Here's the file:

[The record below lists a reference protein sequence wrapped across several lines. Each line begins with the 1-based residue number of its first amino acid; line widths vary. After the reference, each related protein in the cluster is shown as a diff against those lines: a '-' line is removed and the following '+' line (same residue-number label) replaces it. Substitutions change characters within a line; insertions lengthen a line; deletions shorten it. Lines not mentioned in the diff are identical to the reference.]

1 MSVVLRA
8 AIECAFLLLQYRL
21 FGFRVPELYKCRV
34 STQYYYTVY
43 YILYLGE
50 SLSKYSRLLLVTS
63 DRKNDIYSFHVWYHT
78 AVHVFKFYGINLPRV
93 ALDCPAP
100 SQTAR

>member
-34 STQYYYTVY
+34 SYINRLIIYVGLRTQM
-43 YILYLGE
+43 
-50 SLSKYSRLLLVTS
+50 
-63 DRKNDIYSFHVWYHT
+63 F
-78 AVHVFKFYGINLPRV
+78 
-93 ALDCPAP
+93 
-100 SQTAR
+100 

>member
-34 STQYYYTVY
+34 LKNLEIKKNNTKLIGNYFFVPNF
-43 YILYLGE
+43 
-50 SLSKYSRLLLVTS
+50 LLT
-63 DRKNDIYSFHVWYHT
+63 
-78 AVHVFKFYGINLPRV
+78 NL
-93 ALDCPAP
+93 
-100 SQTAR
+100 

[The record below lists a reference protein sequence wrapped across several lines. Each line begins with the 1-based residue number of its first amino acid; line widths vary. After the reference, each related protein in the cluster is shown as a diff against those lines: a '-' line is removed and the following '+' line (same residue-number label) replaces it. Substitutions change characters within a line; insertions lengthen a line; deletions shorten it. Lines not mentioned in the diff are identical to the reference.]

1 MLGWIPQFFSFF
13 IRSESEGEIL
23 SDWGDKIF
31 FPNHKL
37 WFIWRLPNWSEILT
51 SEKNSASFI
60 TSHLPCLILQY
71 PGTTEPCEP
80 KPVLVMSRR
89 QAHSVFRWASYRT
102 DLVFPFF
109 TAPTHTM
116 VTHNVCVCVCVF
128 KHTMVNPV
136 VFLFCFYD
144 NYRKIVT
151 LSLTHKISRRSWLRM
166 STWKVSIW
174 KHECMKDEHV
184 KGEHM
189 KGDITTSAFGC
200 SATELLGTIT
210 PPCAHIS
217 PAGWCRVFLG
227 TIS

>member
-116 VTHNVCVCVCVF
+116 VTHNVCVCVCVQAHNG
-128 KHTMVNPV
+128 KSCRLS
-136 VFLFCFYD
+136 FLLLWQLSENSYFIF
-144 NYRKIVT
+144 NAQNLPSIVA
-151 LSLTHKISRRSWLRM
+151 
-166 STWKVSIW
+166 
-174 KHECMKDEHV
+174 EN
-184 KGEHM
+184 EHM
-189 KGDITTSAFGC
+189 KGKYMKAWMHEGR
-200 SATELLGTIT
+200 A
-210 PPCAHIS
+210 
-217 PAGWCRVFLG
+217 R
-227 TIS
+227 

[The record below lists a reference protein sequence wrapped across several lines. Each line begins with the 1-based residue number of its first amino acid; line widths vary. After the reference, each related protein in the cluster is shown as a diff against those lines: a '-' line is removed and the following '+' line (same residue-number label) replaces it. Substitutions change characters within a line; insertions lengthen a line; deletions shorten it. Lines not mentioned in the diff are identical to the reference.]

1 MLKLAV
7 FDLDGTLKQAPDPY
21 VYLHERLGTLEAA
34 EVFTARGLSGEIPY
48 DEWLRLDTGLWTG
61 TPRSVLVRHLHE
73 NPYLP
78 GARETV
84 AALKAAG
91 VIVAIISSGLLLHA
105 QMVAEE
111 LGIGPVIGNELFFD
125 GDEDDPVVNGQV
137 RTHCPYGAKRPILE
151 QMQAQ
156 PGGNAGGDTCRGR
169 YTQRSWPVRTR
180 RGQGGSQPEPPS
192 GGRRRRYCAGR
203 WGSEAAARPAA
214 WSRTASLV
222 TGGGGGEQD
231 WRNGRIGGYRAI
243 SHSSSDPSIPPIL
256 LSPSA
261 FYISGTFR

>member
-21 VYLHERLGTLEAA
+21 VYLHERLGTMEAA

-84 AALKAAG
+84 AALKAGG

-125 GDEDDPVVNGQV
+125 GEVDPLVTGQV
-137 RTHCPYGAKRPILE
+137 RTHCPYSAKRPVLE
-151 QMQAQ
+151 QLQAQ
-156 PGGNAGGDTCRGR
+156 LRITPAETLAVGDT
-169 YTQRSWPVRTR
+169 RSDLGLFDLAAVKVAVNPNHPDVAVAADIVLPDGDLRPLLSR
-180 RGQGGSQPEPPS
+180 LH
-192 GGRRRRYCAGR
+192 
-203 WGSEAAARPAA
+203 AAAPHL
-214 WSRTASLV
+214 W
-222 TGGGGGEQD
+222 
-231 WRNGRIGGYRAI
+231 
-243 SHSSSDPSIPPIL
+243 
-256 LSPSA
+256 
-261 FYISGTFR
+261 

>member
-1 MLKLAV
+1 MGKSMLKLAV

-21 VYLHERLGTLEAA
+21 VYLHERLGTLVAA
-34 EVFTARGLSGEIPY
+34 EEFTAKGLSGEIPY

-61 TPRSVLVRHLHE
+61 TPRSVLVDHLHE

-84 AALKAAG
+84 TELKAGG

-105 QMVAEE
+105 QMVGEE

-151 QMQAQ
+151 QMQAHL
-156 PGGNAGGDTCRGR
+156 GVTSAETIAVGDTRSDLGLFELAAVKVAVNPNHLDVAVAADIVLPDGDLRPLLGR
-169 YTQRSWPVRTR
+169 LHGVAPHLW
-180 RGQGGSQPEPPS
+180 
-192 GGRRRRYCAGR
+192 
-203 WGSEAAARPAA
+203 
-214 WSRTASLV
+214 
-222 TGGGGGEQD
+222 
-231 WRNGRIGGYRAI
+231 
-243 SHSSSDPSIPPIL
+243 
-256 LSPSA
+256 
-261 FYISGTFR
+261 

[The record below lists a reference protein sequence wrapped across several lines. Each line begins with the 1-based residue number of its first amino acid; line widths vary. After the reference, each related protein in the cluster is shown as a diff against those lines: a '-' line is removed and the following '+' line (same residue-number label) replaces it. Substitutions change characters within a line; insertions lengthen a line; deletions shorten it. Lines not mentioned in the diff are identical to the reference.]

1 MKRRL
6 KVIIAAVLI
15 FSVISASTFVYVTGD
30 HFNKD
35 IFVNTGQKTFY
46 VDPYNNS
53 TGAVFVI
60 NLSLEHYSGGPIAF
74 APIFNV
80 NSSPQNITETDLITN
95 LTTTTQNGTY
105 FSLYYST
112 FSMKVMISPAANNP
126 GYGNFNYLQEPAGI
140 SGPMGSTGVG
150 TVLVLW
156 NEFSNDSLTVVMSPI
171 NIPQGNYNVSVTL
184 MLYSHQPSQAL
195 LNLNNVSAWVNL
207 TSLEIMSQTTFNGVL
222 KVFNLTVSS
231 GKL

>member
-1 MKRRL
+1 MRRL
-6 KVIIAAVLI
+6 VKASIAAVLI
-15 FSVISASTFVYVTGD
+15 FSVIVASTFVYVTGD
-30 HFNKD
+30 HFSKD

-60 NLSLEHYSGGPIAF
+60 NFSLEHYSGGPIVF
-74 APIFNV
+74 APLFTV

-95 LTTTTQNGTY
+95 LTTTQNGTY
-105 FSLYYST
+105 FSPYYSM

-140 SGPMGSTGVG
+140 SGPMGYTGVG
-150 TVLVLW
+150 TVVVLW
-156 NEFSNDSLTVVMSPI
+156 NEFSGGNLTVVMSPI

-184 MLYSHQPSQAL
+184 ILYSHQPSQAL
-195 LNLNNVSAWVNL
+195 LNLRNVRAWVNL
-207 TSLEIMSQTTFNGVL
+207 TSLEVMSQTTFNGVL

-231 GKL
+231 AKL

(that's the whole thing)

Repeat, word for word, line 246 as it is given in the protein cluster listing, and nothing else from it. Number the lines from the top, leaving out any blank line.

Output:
+231 AKL